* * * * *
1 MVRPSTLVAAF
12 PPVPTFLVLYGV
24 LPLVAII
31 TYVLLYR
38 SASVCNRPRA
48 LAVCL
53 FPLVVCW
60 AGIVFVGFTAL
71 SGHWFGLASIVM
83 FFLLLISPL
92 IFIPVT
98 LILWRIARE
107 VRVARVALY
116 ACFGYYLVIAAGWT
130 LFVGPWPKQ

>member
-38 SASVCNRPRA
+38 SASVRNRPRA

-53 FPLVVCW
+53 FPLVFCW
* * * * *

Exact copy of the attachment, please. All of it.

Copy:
1 MVRPSTLVAAF
12 PPVPTFLVLYGV
24 LPLVAII
31 TYVLLYR
38 SASVCNRPRA
48 LAVCL
53 FPLVVCW
60 AGIVFVGFTAL
71 SGHWFGLASIVM
83 FFLLLISPL
92 IFIPVT
98 LILWRIARE
107 VRVARVALY
116 ACFGYYLVIAAGWT
130 LFVGPWPKQ

>member
-38 SASVCNRPRA
+38 SASVRNRPRA

-53 FPLVVCW
+53 FPLVFCW